If you think that very article I found somehow is bogus, well, I’m sure you can find it corroborated elsewhere, in many, many places….
Here is one for the road, from NPR, saying Scientists doubted the accounts of those hearing meteors.
So yeah… Sorry!
My original post wasn’t really meant to start a ASR bash thread, but I see that probably will happen anyways! Conspiracies would be bad but hey bad stuff happens in this world.
My post was simply sharing a personal account that demonstrates, extremely well in my opinion, why I believe it’s critical to start with your senses, and only then apply science and measurements. Which really what John Atkinson has done for all those years.
Does that present an alternate philosophy to that of ASR? Absolutely. But wow I can’t bring myself to passionately hate on them as much as some do!
I will even go so far as to say that I do agree with a lot of what @amir_asr says. Our subjective sensory experience IS flawed. We’d be lying to ourselves if we thought that wasn’t the case. I’ve been caught with that, with initial impressions of a new piece sounding way better, only very quickly realizing later that it wasn’t actually THAT much better. I also agree that blind testing is valuable, whenever possible. Even blind testing is somewhat limited. Just because one might not be able to discern differences in a blind test does not mean that those indiscernible differences may not add up to greater or lesser enjoyment over the long term, even if we are not directly aware of those differences.
BUT. I do believe your sensory experience, while flawed, is the best form of measurement we have and the one that ultimately matters. The problems Amir mentions which I agree with, can be worked through, with extended listening and, as much as possible, keeping an open mind.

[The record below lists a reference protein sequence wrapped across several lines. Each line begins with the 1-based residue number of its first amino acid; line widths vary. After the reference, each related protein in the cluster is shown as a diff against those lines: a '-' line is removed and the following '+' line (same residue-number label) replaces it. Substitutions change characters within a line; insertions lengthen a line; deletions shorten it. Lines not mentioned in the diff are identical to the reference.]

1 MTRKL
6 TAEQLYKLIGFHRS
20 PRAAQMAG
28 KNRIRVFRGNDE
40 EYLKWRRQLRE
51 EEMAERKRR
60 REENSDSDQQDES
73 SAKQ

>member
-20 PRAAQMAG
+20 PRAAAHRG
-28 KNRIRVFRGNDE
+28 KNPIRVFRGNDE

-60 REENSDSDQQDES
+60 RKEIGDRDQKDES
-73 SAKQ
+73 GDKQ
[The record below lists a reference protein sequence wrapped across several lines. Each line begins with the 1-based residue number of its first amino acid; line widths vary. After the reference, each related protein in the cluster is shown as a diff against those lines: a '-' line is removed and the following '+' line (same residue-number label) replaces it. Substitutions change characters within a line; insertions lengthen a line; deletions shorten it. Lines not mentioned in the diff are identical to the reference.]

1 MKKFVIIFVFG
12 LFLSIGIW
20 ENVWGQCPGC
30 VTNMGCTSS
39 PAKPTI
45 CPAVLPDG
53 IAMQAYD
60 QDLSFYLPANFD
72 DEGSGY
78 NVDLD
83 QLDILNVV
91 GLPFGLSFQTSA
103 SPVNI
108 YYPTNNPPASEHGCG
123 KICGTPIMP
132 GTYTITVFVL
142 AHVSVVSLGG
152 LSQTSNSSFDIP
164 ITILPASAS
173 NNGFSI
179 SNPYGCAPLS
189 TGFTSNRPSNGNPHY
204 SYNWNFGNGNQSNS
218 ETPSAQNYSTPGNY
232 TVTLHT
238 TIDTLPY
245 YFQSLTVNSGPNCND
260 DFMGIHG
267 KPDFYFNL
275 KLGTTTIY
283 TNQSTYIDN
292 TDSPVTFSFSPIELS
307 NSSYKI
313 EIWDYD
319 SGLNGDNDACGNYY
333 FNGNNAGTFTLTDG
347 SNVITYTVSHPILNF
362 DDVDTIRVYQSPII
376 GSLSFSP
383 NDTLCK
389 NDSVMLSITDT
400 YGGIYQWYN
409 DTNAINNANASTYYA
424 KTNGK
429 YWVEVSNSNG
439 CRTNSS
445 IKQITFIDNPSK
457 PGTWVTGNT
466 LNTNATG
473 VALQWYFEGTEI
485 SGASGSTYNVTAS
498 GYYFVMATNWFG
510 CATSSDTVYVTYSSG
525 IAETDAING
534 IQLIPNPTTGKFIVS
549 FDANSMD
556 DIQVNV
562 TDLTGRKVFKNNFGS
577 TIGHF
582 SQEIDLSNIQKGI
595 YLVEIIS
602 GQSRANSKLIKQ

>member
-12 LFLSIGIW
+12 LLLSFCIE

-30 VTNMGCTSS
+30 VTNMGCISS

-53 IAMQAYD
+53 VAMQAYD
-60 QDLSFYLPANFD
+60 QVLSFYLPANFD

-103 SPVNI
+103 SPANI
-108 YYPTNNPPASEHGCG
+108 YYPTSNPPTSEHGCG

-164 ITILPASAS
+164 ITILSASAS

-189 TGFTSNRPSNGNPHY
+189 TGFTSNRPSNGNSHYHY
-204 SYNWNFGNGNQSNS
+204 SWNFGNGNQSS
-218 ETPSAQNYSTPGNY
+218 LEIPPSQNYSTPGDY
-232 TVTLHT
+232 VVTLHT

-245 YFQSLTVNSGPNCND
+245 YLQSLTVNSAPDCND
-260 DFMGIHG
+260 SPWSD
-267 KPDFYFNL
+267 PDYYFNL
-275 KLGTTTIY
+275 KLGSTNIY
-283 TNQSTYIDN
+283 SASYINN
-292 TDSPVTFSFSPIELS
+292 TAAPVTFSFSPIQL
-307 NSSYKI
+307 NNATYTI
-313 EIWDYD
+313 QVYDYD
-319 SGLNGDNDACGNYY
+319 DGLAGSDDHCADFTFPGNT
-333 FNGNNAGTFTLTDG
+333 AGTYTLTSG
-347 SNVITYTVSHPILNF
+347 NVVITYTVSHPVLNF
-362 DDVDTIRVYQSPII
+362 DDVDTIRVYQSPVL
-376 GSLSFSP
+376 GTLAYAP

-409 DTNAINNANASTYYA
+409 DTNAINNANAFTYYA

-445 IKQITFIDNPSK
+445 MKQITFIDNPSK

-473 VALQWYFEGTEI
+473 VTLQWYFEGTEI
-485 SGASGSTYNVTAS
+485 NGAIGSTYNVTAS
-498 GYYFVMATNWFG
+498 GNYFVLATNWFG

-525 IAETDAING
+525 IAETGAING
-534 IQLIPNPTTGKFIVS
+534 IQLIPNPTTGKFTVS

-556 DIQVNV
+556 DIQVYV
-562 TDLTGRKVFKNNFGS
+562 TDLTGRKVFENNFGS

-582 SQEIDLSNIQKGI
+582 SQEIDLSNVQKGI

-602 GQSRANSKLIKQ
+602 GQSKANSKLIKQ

As an aside. Since @amir_asr has supported the practice and value of blind testing, why does he not do that with the gear he measures? If it was done in a fair, controlled manner, it would be really great to see how all of those gears he trashes would fare in such a test. It would be great to see how frequently his measurement results would be corroborated by such tests.
If I were Amir and I truly believed in my heart the value of measurements, I’d want to prove it with such tests, which Amir himself has said are useful. It would be great to see a blind test of burnt in vs brand new gear.
That would be the ULTIMATE forum/YouTube channel. One that specializes exclusively in controlled, double blind testing.
Sensory experience is all we’ve got.
Go to a costly steakhouse - order a steak. Does it taste just good or much better than a $30 steak? we’re talking 3 - 6 times the price. If it is dry, not properly cooked (medium or medium rare etc. to your liking, you will notice). Even if you were blindfolded and asked to try, you would notice.
Ask a friend to audition 2 different bluetooth headphones with the same song on their smartphone. Then once they’re done, ask them which headphone they liked more and why. You could aruge they were not perfectly volume matched - but evenso, the differences in sound quality will be obvious.
Sensory experience is certainly imperfect; like all human senses. We are only human - not gods. Because we experience music from our audio systems with our senses, that sensory experience is all-important. All of it - sight, hearing, etc.